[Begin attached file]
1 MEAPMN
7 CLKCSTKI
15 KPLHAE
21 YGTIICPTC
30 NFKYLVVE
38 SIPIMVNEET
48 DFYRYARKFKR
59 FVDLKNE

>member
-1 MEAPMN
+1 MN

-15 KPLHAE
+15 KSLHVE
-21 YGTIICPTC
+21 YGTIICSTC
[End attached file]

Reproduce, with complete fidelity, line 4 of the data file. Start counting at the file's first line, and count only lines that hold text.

21 YGTIICPTC